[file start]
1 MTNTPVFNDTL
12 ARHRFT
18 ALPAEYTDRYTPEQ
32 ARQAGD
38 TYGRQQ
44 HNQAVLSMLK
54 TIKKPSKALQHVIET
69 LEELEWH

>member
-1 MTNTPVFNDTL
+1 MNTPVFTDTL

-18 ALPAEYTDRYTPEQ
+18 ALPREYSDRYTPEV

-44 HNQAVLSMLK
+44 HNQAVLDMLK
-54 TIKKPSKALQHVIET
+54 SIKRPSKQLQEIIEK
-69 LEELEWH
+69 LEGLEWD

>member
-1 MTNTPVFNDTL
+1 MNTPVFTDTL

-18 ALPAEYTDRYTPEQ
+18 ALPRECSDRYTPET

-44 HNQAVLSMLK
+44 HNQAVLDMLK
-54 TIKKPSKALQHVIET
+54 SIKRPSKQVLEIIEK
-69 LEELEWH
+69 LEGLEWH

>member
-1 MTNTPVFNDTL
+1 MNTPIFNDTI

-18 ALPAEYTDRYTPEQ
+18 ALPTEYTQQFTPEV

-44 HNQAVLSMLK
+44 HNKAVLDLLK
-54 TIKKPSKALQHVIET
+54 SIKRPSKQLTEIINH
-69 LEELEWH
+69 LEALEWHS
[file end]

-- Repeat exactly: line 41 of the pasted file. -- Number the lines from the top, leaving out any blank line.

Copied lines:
+69 LEALEWHS